The objective of this study was to determine the nature and extent of use of soil conservation practices, and examine the factors determining their adoption by farmers in Southwestern Uganda. We collected data from 853 households in eight sub counties spread out in three districts (Kabale, Kisoro and Ntungamo) through household interviews. The study area was divided into three categories (low, medium and high) depending on assessment of the level of intervention by development projects in the last 15+ years. The various soil conservation measures used include crop rotation, intercropping, use of cover crops, manure application, trenches/terraces, alley cropping/spacing, mulching, conservation tillage, water harvesting and application of synthetic fertilizers. Generally, the level of use of soil conservation practices can be rated as “moderate” The level of adoption of the soil conservation practices was independent of previous levels of intervention by development projects. The major socio-economic factors affecting adoption of soil conservation practices in Southwestern Uganda are total male as well as total labour force in the household, household size, membership to farmer association, visitation by extension agents and total land size owned. Improvement in soil productivity requires farmers’ collective action, for example, through formation of innovation platforms to hasten technology diffusion.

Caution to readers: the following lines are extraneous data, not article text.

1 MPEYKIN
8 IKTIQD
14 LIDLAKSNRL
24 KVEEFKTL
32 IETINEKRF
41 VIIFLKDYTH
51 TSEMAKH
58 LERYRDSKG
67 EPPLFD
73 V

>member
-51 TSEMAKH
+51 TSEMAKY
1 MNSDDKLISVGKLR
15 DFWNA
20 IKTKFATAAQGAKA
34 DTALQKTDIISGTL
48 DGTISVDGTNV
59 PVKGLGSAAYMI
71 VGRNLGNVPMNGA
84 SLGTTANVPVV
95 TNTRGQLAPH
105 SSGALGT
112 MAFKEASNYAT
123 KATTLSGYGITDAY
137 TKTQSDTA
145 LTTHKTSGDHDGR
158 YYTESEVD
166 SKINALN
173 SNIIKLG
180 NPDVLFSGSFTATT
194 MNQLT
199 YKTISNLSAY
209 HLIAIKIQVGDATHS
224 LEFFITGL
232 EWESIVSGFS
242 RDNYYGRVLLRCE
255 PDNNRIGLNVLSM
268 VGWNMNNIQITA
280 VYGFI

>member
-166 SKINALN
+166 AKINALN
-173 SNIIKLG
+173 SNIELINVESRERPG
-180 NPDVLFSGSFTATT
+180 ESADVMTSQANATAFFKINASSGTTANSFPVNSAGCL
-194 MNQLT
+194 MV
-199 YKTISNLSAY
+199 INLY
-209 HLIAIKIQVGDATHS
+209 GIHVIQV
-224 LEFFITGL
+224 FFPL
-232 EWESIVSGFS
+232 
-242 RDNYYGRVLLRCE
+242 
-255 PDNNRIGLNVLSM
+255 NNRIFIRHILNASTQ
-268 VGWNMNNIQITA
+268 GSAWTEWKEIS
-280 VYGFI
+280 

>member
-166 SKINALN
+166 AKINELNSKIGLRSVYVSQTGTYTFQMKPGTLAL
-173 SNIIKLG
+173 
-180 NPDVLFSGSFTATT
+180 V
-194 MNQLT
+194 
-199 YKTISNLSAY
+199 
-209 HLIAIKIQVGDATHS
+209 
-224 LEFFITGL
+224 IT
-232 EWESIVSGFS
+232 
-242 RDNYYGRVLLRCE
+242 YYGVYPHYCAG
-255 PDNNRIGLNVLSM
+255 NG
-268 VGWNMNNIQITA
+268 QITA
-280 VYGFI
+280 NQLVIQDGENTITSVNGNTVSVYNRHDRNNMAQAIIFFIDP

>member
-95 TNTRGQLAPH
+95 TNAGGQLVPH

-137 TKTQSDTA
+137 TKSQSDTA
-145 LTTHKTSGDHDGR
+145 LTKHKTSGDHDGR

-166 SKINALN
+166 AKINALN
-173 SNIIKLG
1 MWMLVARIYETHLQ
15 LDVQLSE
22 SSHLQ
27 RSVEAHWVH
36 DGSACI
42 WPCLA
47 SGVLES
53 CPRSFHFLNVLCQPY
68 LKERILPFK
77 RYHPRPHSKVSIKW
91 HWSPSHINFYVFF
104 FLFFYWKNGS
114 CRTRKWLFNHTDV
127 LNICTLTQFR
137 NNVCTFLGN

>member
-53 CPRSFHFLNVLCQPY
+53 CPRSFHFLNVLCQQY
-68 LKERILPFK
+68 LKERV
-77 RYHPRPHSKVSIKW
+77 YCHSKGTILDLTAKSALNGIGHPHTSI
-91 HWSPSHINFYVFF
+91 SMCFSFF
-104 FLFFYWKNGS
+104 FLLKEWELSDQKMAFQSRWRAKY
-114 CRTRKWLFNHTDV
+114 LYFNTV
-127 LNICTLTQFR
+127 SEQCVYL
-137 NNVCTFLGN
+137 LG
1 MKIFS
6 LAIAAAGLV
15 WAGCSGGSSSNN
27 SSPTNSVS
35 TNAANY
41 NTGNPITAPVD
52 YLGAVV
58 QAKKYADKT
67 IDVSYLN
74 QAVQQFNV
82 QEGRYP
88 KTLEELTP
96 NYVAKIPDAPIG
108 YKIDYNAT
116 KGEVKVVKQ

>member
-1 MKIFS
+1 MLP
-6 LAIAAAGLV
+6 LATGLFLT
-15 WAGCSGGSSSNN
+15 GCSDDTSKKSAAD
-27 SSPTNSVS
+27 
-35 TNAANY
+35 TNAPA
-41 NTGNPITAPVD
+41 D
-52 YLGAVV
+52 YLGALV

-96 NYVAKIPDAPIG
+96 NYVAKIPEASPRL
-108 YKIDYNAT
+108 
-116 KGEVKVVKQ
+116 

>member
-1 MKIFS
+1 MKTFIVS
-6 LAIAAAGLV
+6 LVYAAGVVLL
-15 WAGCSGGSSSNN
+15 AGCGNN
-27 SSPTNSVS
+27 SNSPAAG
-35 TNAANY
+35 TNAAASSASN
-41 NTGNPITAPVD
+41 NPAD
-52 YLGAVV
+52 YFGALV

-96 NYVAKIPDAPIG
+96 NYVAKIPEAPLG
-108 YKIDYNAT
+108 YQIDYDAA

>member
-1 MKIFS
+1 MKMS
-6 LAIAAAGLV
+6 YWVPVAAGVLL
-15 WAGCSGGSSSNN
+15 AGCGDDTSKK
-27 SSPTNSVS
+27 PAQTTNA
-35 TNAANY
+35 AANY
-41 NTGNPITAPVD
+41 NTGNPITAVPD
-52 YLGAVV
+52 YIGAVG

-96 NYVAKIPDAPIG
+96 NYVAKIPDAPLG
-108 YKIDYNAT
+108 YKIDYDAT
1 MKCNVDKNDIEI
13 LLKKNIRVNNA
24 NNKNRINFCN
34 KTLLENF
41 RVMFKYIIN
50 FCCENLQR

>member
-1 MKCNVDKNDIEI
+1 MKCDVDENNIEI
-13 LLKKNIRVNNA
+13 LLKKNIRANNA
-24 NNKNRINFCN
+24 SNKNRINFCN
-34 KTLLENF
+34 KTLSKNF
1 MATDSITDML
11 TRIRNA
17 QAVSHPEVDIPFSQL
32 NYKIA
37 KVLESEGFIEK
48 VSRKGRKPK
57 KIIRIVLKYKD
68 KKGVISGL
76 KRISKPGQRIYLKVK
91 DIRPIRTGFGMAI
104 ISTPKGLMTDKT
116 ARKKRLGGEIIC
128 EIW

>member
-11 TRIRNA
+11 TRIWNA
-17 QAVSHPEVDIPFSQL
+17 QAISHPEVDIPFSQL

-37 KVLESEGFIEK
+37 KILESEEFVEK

Key words: Soil conservation, highlands, Southwestern Uganda.
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